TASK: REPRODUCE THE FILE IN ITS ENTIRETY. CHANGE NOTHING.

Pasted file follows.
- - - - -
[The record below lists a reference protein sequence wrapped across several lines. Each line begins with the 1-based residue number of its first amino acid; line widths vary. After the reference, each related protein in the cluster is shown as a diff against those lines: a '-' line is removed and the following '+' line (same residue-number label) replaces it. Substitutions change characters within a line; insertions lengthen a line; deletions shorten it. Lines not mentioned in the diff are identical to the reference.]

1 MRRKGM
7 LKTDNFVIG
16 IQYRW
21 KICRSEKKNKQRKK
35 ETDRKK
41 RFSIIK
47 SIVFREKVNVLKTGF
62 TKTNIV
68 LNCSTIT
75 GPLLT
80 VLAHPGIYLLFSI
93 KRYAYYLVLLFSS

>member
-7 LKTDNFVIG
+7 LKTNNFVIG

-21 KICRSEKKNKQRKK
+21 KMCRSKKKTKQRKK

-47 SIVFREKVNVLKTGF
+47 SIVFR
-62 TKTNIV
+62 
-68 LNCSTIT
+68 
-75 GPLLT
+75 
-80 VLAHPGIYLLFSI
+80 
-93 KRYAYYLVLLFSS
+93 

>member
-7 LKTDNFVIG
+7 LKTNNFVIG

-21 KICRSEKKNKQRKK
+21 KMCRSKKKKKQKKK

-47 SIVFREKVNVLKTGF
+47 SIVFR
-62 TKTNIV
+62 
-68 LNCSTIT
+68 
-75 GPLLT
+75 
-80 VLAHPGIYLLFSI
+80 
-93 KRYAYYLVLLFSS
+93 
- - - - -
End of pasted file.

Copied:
[The record below lists a reference protein sequence wrapped across several lines. Each line begins with the 1-based residue number of its first amino acid; line widths vary. After the reference, each related protein in the cluster is shown as a diff against those lines: a '-' line is removed and the following '+' line (same residue-number label) replaces it. Substitutions change characters within a line; insertions lengthen a line; deletions shorten it. Lines not mentioned in the diff are identical to the reference.]

1 MRRKGM
7 LKTDNFVIG
16 IQYRW
21 KICRSEKKNKQRKK
35 ETDRKK
41 RFSIIK
47 SIVFREKVNVLKTGF
62 TKTNIV
68 LNCSTIT
75 GPLLT
80 VLAHPGIYLLFSI
93 KRYAYYLVLLFSS

>member
-7 LKTDNFVIG
+7 LKTNNFVIG

-21 KICRSEKKNKQRKK
+21 KMCRSKKKTKQRKK

-47 SIVFREKVNVLKTGF
+47 SIVFR
-62 TKTNIV
+62 
-68 LNCSTIT
+68 
-75 GPLLT
+75 
-80 VLAHPGIYLLFSI
+80 
-93 KRYAYYLVLLFSS
+93 

>member
-7 LKTDNFVIG
+7 LKTNNFVIG

-21 KICRSEKKNKQRKK
+21 KMCRSKKKKKQKKK

-47 SIVFREKVNVLKTGF
+47 SIVFR
-62 TKTNIV
+62 
-68 LNCSTIT
+68 
-75 GPLLT
+75 
-80 VLAHPGIYLLFSI
+80 
-93 KRYAYYLVLLFSS
+93 